Then White House Deputy Chief of Staff Karl Rove (R) announces his resignation as U.S. President George W. Bush listens on the South Lawn of the White House on August 13, 2007. Rove is widely credited with being the architect of Bush's Presidential election victories. (UPI Photo/Aude Guerrucci/POOL). | License Photo
WASHINGTON, May 13 (UPI) -- The 2012 elections are awash in secret money, with donors accountable to no one, while the national media sleeps and few voters seem to care.
If money has an impact in U.S. elections, the race for the White House and other high offices may be determined by faceless donors pulling the strings from the shadows. Not exactly an image promoted by the Founding Fathers.
In January 2010's Citizens United vs. FEC, the U.S. Supreme Court ruling effectively ended the restrictions on political contributions from the general funds of corporations and unions for independent electioneering.
The U.S. appeals court in Washington then used Citizens United to rule in SpeechNow.org vs. FEC that limits on individual contributions to groups making independent expenditures are unconstitutional.
The two rulings established a new order in how outside groups can affect elections, one pretty much without boundaries. If the national media's response to the new order has been muted, watchdog groups have been vocal and direct.
The OpenSecrets blog of the Center for Responsive Politics in Washington says the Supreme Court ruling "allowed non-profit corporations under the Tax Code 501c to spend unlimited amounts of money running ... political advertisements while not revealing their donors." The blog said "conservative non-profit groups [have] spent $121 million without disclosing where the money came from."
The blog ticks off other results of Citizens United.
"The percentage of spending coming from groups that do not disclose their donors has risen from 1 percent to 47 percent since the 2006 midterm elections."
Spending by those secretive 501c non-profits "increased from zero percent of total spending by outside groups in 2006 to 42 percent in 2010."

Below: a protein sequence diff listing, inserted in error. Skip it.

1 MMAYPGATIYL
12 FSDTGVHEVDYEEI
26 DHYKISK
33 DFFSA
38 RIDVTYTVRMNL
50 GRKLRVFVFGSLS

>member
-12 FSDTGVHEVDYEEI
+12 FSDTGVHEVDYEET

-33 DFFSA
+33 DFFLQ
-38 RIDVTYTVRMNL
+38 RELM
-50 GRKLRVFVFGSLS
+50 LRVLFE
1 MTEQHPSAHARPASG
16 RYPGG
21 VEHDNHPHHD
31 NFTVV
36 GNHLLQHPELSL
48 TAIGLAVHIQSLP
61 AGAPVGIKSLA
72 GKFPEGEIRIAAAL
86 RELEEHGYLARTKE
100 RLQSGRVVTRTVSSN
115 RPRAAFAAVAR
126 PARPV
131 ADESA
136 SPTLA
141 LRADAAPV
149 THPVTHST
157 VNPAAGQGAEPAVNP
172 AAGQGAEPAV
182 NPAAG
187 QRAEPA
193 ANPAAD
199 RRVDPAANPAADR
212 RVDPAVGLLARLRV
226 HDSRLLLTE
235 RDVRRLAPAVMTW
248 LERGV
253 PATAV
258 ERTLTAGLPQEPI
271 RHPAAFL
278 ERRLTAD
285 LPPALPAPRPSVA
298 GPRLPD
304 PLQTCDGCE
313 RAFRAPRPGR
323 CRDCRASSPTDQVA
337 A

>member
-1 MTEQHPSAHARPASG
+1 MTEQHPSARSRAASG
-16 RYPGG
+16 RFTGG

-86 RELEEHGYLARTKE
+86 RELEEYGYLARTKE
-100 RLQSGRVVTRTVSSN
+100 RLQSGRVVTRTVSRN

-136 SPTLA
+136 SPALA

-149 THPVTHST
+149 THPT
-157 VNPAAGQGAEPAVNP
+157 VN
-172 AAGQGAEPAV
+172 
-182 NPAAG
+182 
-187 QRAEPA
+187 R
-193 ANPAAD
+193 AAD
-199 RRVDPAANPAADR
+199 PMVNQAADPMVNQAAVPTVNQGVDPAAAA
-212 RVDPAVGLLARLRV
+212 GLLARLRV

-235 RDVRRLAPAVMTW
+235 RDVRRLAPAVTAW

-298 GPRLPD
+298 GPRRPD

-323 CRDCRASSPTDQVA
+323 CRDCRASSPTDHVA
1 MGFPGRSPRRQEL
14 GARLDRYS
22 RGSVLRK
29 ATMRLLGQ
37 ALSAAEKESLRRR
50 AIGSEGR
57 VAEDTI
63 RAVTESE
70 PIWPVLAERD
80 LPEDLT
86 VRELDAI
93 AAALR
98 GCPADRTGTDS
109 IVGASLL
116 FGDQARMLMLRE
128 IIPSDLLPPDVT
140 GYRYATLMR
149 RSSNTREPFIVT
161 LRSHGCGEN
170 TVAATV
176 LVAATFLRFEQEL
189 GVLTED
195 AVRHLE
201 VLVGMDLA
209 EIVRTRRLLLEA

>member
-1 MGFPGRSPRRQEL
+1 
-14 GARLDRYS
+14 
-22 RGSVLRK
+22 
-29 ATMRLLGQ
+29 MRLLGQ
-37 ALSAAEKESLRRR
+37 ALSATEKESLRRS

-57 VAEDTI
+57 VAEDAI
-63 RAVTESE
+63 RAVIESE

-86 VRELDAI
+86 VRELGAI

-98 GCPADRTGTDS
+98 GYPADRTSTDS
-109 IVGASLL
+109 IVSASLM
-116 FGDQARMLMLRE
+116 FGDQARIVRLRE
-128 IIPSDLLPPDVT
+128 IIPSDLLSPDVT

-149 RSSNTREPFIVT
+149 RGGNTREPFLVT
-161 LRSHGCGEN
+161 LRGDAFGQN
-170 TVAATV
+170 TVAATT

OpenSecrets said the "amount of independent expenditure and electioneering communication spending by outside groups has quadrupled since 2006."
Meanwhile, 72 percent of "political advertising spending by outside groups in 2010 came from sources that were prohibited from spending money in 2006."
The Center for Public Integrity, which is devoted to investigative journalism, reports 62 percent of the money raised by the two conservative groups "associated with former Bush adviser Karl Rove have come from mystery donors, a statistic that shows the increasingly important role being played by non-profits in a post-Citizens United political world."
Rove and a fellow former Bush adviser, Ed Gillespie, founded two groups in 2010, after the Citizens United ruling: American Crossroads is a super PAC, which has to report the sources of funds, and Crossroads Grassroots Policy Strategies is a non-profit organized under section 501c of the U.S. Tax Code, which doesn't have to say where its money originates.
The center reports the two groups raised $123 million from 2010 through the end of 2011, but the lion's share, $76.8 million, went to the non-profit.
The center said under law the Crossroads GPS is banned from having a political "primary purpose," but can spend up to 49 percent of its funds to pay for ads that attack political candidates by name and urge voters not to support them.
Crossroads GPS has fewer than 100 donors, all of them secret.